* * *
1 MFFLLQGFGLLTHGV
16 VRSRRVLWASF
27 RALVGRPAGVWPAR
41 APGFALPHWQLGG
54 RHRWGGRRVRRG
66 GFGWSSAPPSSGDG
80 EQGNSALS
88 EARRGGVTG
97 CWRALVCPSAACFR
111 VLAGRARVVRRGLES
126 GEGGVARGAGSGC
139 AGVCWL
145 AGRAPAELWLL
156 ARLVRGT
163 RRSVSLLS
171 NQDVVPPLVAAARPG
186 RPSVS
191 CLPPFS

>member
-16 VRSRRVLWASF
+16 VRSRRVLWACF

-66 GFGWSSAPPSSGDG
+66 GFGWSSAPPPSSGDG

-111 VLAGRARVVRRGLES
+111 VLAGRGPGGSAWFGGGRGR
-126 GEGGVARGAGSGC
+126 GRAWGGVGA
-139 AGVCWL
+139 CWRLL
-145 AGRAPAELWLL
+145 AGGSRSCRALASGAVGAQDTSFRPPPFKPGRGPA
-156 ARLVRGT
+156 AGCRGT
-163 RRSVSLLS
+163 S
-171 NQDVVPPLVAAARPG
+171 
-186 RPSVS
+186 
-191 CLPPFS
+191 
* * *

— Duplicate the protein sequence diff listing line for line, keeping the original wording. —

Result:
1 MFFLLQGFGLLTHGV
16 VRSRRVLWASF
27 RALVGRPAGVWPAR
41 APGFALPHWQLGG
54 RHRWGGRRVRRG
66 GFGWSSAPPSSGDG
80 EQGNSALS
88 EARRGGVTG
97 CWRALVCPSAACFR
111 VLAGRARVVRRGLES
126 GEGGVARGAGSGC
139 AGVCWL
145 AGRAPAELWLL
156 ARLVRGT
163 RRSVSLLS
171 NQDVVPPLVAAARPG
186 RPSVS
191 CLPPFS

>member
-16 VRSRRVLWASF
+16 VRSRRVLWACF

-66 GFGWSSAPPSSGDG
+66 GFGWSSAPPPSSGDG

-111 VLAGRARVVRRGLES
+111 VLAGRGPGGSAWFGGGRGR
-126 GEGGVARGAGSGC
+126 GRAWGGVGA
-139 AGVCWL
+139 CWRLL
-145 AGRAPAELWLL
+145 AGGSRSCRALASGAVGAQDTSFRPPPFKPGRGPA
-156 ARLVRGT
+156 AGCRGT
-163 RRSVSLLS
+163 S
-171 NQDVVPPLVAAARPG
+171 
-186 RPSVS
+186 
-191 CLPPFS
+191 